I never intended to see Bridesmaids. When I saw the trailers at the cinema I thought to myself that it was a cross between two films I deeply dislike, Sex and the City and The Hangover. How wrong I was. I saw the film at the cinema, in IMAX oddly, and for a second time on TV yesterday and both times I laughed more than enough times to satisfy and on the first viewing at least, really enjoyed the story. The film helped to change the perception of women in comedy and gave several great roles to terrific comic and straight actresses. Written by its star Kristen Wiig and Annie Mumolo who herself has a brief but funny cameo, the film is about a group of women preparing for a wedding. Annie (Wiig) is going through a sort of third life crisis and feels shunned by her best friend Lillian’s (Maya Rudolph) friendship with a wealthy and beautiful banker Helen (Rose Byrne). Things go from bad to worse for Annie as she loses her job and apartment and reaches rock bottom when her behaviour at a bridal shower loses her her invite to the wedding.
Monday, 24 December 2012
Tuesday, 20 March 2012
The odd couple relationship between Tatum and Hill works really well. They seem like total opposites and you can imagine how they wouldn’t have got on in High School, but at the same time their later friendship feels real. Jonah Hill plays his familiar chubby loser character which has worked to varying degrees in the likes of Superbad and The Sitter but here is thoroughly successful. He also brings added depth to the character to make him smarter and more caring than in previous incarnations. I have never seen a Channing Tatum film before having been put off by his annoying name and face as well as the type of romantic films he’s appeared in, but in this I thought he was excellent. He has a great double act partner in Hill and plays the dumb meathead well. His comedic moments are also first-rate. I think he was funnier than Jonah Hill. Maybe this is where his career could end up when he’s finished walking on beaches at sunset?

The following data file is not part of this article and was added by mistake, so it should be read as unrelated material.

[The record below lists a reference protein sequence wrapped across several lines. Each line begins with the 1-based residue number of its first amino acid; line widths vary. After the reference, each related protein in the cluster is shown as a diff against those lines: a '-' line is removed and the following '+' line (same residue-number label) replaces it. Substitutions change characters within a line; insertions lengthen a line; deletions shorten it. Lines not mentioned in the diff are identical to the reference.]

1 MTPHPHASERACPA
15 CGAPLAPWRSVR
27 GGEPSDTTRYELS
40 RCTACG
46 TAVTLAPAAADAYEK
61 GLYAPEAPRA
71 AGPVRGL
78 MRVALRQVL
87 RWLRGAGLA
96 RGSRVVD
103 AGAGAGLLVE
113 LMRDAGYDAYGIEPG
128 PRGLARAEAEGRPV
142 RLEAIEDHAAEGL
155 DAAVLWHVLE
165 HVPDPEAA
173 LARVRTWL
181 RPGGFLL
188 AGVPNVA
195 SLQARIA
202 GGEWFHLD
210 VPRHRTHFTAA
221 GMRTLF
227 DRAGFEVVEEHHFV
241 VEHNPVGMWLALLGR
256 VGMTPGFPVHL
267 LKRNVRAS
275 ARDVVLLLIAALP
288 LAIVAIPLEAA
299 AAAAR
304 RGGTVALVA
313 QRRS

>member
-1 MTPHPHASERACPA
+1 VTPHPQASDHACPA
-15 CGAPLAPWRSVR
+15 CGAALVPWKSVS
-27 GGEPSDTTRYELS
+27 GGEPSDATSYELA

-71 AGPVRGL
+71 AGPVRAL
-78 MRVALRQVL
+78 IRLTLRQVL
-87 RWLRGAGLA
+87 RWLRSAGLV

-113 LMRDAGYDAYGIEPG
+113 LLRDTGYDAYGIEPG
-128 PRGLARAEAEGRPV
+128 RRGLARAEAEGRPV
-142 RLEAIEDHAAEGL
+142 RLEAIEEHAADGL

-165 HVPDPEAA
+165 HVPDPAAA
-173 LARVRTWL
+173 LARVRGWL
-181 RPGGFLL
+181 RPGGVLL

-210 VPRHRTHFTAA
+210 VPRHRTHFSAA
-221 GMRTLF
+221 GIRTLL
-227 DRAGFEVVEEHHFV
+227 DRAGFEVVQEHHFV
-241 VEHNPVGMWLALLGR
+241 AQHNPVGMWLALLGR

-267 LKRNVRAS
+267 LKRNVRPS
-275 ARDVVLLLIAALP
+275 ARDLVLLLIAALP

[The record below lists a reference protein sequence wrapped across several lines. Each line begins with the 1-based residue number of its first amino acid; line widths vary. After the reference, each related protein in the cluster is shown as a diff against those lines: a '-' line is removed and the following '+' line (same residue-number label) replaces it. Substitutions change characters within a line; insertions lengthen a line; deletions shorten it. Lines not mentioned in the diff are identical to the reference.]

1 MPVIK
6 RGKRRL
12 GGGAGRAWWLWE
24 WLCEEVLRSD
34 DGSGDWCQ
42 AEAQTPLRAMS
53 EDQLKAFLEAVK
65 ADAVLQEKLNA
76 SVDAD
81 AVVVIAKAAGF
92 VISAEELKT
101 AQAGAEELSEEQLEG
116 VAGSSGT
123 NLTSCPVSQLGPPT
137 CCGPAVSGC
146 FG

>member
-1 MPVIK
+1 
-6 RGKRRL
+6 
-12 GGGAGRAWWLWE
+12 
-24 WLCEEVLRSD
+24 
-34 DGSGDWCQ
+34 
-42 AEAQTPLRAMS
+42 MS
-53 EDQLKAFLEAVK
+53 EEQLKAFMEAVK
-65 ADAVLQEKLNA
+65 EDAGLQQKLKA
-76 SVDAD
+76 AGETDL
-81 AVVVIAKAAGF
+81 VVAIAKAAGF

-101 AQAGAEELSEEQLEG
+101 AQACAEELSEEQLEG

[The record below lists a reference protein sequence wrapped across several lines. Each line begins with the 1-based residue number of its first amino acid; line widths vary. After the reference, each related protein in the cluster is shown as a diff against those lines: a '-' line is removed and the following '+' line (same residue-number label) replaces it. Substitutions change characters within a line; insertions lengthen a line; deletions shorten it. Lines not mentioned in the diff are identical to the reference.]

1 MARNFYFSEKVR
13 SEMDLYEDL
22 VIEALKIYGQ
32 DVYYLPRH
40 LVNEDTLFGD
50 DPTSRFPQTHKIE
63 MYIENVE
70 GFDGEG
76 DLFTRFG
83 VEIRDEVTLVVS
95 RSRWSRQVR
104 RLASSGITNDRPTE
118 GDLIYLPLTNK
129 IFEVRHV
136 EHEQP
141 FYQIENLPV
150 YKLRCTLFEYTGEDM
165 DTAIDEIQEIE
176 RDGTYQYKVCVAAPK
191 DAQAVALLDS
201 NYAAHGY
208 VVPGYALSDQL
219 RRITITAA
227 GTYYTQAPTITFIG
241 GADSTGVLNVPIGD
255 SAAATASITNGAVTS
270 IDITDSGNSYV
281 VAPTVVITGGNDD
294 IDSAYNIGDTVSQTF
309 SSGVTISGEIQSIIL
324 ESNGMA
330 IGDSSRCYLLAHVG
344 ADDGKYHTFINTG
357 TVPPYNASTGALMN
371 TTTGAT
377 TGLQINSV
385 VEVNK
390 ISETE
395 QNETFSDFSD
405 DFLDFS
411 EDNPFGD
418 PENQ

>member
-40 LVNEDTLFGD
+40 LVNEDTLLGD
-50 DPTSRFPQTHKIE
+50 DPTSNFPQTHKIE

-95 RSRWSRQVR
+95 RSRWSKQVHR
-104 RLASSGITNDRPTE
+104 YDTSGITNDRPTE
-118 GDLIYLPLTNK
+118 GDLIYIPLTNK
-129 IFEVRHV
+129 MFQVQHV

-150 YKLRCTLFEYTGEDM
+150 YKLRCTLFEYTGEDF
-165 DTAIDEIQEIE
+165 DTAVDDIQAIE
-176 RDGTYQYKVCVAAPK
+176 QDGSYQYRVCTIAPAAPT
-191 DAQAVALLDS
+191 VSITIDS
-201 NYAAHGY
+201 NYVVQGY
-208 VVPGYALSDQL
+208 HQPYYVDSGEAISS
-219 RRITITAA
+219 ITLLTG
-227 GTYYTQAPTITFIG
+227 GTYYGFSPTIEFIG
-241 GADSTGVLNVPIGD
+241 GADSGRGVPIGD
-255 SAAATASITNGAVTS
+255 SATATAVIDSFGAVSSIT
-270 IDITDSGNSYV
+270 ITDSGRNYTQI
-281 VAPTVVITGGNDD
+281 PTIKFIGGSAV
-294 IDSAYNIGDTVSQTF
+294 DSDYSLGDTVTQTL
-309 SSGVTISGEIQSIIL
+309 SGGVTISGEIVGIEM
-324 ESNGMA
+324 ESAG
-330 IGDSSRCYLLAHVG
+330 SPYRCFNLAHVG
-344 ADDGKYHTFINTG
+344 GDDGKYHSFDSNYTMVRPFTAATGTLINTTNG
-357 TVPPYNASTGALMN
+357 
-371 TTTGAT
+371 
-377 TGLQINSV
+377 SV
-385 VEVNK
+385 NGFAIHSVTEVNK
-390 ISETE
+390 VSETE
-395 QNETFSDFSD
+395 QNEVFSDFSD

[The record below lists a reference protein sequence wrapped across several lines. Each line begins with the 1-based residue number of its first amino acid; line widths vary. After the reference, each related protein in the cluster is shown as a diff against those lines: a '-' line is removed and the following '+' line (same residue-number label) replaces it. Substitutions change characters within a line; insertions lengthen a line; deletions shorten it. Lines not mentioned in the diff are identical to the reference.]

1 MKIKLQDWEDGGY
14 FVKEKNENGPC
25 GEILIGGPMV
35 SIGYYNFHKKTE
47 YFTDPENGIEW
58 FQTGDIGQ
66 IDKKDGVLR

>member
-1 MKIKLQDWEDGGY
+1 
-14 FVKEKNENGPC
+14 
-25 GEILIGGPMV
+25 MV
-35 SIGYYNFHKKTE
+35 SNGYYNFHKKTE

The supporting cast were all great too. Ice Cube was outstanding as the ‘angry black police sergeant’ although I do wonder what 1992 Ice Cube would think about 2012 Ice Cube playing a cop in a mainstream
comedy. Dave Franco, who is looking more and more like his brother each time I
see him was well cast as the arrogant, cock-sure popular kid and The Office’s Ellie Kemper was very
flirtatious and funny as a teacher with a crush on Tatum. Rob Riggle plays a
strange character but pulls it off well. There isn’t really a weak link
anywhere in the cast.
I didn’t work out who the bad guy was before the reveal but the film had me laughing so much that I didn’t even think about whom it was and when we found out I didn’t really care. On the downside, some of the jokes feel a bit stretched and the love story between Hill and the school girl felt forced. Also, it was obvious as soon as she said “I’m 18” for no reason that it was going to happen. That’s the green light to tell the audience that although she’s in school its all legal and above board. There is a great cameo towards the end which both shocked and delighted my girlfriend and despite the formulaic
Hollywood ending this is a
successful comedy. I look forward to the sequel which was heavily implied at